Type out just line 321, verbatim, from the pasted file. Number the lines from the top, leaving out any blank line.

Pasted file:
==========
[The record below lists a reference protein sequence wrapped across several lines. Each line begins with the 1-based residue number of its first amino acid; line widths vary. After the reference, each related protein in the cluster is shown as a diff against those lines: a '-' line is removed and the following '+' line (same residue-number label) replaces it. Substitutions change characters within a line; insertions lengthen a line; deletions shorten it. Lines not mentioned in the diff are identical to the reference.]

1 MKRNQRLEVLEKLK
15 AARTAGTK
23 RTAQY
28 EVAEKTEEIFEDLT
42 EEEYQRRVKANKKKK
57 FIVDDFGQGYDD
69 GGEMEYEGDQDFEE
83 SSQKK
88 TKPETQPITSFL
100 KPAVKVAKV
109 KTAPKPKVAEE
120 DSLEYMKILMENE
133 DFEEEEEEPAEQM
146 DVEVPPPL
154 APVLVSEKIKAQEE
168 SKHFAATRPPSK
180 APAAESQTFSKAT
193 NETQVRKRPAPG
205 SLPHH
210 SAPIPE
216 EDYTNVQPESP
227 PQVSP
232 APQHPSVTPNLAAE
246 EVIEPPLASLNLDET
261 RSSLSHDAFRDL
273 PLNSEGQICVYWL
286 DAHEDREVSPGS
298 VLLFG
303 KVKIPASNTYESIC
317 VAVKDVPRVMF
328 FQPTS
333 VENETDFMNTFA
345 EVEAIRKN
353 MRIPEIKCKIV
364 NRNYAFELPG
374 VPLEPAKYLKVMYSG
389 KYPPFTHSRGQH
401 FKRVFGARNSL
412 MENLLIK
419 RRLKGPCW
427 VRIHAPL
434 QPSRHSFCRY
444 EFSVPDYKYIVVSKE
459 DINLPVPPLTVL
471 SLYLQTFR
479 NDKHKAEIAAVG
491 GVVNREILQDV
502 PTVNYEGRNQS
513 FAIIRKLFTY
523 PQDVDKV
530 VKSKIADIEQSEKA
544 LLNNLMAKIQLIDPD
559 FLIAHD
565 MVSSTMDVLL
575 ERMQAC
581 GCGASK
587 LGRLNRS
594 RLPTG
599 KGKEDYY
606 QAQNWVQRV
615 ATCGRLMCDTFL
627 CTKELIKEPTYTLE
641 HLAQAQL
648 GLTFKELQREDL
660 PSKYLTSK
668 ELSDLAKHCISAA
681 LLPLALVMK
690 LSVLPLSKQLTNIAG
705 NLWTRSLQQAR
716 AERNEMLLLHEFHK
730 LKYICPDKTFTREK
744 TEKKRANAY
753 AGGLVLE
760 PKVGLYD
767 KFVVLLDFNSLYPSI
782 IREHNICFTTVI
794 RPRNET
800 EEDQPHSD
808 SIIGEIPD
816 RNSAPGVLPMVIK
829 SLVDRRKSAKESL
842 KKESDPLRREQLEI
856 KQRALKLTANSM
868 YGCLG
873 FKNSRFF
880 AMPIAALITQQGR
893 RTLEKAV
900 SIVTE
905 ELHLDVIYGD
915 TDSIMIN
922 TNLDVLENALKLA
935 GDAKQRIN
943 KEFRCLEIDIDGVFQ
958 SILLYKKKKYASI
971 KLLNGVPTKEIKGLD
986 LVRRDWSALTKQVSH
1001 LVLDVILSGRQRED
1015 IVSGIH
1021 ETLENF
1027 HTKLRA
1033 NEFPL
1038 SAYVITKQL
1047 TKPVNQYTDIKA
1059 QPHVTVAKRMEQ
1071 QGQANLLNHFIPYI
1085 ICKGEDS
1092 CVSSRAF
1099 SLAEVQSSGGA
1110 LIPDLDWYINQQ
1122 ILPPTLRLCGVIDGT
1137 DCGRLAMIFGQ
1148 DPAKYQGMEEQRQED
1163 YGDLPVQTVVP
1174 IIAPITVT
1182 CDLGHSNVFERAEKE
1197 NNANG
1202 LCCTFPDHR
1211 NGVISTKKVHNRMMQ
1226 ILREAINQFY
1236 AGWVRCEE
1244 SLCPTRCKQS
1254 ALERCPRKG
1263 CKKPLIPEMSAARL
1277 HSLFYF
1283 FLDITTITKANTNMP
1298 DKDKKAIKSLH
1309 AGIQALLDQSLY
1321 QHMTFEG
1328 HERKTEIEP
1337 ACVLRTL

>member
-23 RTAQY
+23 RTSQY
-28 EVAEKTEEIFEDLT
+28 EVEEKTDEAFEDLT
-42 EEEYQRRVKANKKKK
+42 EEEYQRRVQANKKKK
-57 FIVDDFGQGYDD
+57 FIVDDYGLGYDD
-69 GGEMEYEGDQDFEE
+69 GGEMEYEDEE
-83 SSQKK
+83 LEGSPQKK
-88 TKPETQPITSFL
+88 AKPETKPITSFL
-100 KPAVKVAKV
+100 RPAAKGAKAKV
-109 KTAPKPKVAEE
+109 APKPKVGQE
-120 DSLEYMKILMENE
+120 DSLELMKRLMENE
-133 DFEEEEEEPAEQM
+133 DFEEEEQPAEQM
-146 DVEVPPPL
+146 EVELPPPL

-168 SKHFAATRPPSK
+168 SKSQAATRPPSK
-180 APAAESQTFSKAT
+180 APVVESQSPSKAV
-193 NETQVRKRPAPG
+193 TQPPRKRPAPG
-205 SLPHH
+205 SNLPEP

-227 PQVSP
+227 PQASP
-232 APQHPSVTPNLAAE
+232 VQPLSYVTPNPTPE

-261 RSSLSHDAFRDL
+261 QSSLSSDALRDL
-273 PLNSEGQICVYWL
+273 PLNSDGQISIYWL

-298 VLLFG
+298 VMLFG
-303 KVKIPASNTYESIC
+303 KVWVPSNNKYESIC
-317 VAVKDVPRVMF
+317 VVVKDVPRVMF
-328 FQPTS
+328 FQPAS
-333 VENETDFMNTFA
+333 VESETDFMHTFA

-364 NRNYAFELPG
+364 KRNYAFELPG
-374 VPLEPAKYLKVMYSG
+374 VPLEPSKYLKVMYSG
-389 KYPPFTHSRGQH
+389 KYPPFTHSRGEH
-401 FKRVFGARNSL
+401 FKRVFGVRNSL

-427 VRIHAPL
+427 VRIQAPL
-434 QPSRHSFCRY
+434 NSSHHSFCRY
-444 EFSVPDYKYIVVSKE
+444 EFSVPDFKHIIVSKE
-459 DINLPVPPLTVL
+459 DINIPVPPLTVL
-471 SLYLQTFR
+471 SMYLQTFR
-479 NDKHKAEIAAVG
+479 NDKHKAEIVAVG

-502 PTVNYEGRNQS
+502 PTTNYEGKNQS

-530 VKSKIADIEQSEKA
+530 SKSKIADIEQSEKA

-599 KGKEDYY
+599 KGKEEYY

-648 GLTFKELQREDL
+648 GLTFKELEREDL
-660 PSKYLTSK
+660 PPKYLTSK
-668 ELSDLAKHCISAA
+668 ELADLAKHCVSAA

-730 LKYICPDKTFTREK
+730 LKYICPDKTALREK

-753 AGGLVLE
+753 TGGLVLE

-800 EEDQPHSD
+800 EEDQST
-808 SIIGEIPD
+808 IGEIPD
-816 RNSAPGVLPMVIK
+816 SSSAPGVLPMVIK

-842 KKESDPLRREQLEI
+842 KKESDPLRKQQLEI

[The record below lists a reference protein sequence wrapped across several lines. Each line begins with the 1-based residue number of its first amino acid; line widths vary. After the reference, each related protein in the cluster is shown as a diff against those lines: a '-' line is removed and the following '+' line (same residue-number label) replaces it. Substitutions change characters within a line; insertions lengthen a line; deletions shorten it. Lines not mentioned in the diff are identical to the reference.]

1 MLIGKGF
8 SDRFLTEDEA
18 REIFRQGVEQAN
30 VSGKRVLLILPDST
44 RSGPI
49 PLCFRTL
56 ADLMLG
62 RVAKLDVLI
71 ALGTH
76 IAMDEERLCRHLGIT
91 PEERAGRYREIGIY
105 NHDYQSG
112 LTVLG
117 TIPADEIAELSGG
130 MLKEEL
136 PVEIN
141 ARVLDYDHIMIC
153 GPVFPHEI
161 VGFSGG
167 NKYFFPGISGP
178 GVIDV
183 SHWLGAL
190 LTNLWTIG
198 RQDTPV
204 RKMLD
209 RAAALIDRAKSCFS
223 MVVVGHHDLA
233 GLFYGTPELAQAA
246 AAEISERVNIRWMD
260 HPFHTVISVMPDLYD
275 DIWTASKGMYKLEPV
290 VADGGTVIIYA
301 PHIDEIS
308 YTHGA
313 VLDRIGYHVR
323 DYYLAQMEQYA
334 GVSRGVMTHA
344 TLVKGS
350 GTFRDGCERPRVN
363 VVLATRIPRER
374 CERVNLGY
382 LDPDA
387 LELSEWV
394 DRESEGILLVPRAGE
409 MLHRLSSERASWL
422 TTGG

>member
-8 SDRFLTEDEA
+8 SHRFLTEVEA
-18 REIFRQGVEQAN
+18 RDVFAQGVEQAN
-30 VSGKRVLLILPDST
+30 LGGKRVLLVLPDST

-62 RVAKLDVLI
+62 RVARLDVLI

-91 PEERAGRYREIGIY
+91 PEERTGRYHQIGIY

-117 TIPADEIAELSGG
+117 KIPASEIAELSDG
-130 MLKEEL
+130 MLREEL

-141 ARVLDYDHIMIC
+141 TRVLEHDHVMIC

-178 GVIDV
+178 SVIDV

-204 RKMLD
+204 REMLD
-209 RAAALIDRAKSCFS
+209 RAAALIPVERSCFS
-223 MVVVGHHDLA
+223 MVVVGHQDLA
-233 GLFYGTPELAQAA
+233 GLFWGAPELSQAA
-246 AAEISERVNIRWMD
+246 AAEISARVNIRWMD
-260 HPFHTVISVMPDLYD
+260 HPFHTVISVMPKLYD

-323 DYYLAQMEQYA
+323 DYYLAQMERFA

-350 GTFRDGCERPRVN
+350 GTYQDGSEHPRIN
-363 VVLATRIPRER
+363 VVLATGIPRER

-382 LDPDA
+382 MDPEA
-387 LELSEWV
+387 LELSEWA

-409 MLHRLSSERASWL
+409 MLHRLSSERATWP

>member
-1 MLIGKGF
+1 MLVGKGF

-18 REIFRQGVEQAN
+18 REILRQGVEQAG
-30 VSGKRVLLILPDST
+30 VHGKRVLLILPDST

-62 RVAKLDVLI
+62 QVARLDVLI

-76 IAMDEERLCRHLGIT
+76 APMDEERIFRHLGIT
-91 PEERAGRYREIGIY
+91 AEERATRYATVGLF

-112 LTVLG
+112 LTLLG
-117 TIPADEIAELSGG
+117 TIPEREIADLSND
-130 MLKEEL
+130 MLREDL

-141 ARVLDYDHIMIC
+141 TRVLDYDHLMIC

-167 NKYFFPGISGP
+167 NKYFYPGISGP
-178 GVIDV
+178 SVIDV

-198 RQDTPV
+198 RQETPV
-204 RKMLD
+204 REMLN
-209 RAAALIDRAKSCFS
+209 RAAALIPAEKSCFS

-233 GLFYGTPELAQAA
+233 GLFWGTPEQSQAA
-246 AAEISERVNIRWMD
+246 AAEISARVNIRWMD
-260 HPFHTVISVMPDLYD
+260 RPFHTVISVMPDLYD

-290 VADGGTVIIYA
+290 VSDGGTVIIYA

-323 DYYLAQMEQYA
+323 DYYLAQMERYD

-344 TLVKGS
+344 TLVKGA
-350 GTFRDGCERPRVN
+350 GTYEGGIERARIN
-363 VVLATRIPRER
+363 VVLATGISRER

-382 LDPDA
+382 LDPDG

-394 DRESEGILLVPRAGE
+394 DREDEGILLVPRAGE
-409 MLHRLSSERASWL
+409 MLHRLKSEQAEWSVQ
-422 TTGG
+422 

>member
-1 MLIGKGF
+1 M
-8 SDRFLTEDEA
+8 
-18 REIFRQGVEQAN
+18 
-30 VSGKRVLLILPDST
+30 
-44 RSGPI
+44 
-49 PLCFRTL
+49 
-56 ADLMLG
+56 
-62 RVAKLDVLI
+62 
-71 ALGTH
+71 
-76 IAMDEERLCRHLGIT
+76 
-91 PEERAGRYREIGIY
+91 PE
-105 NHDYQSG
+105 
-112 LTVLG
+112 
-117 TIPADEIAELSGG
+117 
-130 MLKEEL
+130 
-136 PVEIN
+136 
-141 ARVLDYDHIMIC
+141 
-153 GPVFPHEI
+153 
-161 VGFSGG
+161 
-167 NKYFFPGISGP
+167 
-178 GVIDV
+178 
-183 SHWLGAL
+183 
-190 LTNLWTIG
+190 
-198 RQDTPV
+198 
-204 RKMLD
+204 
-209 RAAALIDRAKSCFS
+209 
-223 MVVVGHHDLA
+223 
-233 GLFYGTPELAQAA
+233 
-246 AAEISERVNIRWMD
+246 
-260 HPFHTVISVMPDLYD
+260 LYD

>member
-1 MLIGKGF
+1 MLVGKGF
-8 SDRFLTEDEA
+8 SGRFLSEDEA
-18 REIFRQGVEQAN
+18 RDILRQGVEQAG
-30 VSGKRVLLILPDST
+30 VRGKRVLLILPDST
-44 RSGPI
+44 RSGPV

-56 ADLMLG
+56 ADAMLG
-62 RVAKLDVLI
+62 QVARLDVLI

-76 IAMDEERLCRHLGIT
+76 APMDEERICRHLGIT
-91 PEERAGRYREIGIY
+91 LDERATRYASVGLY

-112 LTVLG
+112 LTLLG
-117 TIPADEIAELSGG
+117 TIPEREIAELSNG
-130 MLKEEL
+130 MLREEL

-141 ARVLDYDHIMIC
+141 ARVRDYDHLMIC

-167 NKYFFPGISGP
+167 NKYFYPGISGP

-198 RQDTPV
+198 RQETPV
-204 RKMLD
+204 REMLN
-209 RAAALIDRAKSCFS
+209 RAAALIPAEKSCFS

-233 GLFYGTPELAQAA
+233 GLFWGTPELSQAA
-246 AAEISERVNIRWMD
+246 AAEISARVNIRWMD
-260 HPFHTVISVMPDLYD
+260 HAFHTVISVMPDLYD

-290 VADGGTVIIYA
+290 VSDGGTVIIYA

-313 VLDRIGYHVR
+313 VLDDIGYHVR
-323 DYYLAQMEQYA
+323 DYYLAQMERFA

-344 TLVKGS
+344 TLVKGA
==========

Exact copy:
+18 REILRQGVEQAG